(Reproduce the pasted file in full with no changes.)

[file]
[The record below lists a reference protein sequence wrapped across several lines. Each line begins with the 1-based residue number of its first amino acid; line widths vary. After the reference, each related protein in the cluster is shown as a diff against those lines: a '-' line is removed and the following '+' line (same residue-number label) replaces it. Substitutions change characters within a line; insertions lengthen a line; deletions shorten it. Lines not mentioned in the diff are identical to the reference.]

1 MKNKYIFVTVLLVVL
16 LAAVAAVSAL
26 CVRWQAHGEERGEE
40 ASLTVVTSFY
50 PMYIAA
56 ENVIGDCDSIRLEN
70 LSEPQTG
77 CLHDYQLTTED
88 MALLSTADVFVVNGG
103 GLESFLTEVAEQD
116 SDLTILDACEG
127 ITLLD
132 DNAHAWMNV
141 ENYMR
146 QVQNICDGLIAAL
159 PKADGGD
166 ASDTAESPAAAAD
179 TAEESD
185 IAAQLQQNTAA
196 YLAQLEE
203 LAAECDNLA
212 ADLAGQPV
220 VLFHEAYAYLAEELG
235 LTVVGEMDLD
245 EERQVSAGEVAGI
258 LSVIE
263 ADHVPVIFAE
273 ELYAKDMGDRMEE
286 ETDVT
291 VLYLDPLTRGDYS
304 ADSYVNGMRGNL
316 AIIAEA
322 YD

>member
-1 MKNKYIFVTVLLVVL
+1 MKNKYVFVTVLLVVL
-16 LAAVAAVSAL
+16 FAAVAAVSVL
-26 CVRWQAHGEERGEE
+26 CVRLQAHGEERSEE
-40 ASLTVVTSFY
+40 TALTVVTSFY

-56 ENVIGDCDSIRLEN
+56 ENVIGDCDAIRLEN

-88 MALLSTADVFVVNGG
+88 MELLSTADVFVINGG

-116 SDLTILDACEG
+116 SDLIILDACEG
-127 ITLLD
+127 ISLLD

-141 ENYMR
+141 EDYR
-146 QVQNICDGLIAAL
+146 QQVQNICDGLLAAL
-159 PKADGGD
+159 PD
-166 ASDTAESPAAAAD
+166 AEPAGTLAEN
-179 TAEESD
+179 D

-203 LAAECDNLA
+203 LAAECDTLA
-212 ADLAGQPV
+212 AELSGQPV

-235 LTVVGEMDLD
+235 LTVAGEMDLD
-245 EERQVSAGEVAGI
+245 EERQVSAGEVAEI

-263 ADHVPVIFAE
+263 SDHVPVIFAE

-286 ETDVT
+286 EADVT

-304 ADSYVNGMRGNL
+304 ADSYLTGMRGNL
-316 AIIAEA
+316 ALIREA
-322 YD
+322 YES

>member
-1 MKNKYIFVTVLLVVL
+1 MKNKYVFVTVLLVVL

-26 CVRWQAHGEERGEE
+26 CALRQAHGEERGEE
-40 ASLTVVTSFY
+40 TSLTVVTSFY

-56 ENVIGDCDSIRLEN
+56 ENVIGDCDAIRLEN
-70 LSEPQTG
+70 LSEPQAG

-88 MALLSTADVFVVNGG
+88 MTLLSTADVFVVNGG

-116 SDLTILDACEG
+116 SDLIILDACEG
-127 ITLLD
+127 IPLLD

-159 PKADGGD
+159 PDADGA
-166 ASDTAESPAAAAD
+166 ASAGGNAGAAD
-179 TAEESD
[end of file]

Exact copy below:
[The record below lists a reference protein sequence wrapped across several lines. Each line begins with the 1-based residue number of its first amino acid; line widths vary. After the reference, each related protein in the cluster is shown as a diff against those lines: a '-' line is removed and the following '+' line (same residue-number label) replaces it. Substitutions change characters within a line; insertions lengthen a line; deletions shorten it. Lines not mentioned in the diff are identical to the reference.]

1 MKNKYIFVTVLLVVL
16 LAAVAAVSAL
26 CVRWQAHGEERGEE
40 ASLTVVTSFY
50 PMYIAA
56 ENVIGDCDSIRLEN
70 LSEPQTG
77 CLHDYQLTTED
88 MALLSTADVFVVNGG
103 GLESFLTEVAEQD
116 SDLTILDACEG
127 ITLLD
132 DNAHAWMNV
141 ENYMR
146 QVQNICDGLIAAL
159 PKADGGD
166 ASDTAESPAAAAD
179 TAEESD
185 IAAQLQQNTAA
196 YLAQLEE
203 LAAECDNLA
212 ADLAGQPV
220 VLFHEAYAYLAEELG
235 LTVVGEMDLD
245 EERQVSAGEVAGI
258 LSVIE
263 ADHVPVIFAE
273 ELYAKDMGDRMEE
286 ETDVT
291 VLYLDPLTRGDYS
304 ADSYVNGMRGNL
316 AIIAEA
322 YD

>member
-1 MKNKYIFVTVLLVVL
+1 MKNKYVFVTVLLVVL
-16 LAAVAAVSAL
+16 FAAVAAVSVL
-26 CVRWQAHGEERGEE
+26 CVRLQAHGEERSEE
-40 ASLTVVTSFY
+40 TALTVVTSFY

-56 ENVIGDCDSIRLEN
+56 ENVIGDCDAIRLEN

-88 MALLSTADVFVVNGG
+88 MELLSTADVFVINGG

-116 SDLTILDACEG
+116 SDLIILDACEG
-127 ITLLD
+127 ISLLD

-141 ENYMR
+141 EDYR
-146 QVQNICDGLIAAL
+146 QQVQNICDGLLAAL
-159 PKADGGD
+159 PD
-166 ASDTAESPAAAAD
+166 AEPAGTLAEN
-179 TAEESD
+179 D

-203 LAAECDNLA
+203 LAAECDTLA
-212 ADLAGQPV
+212 AELSGQPV

-235 LTVVGEMDLD
+235 LTVAGEMDLD
-245 EERQVSAGEVAGI
+245 EERQVSAGEVAEI

-263 ADHVPVIFAE
+263 SDHVPVIFAE

-286 ETDVT
+286 EADVT

-304 ADSYVNGMRGNL
+304 ADSYLTGMRGNL
-316 AIIAEA
+316 ALIREA
-322 YD
+322 YES

>member
-1 MKNKYIFVTVLLVVL
+1 MKNKYVFVTVLLVVL

-26 CVRWQAHGEERGEE
+26 CALRQAHGEERGEE
-40 ASLTVVTSFY
+40 TSLTVVTSFY

-56 ENVIGDCDSIRLEN
+56 ENVIGDCDAIRLEN
-70 LSEPQTG
+70 LSEPQAG

-88 MALLSTADVFVVNGG
+88 MTLLSTADVFVVNGG

-116 SDLTILDACEG
+116 SDLIILDACEG
-127 ITLLD
+127 IPLLD

-159 PKADGGD
+159 PDADGA
-166 ASDTAESPAAAAD
+166 ASAGGNAGAAD
-179 TAEESD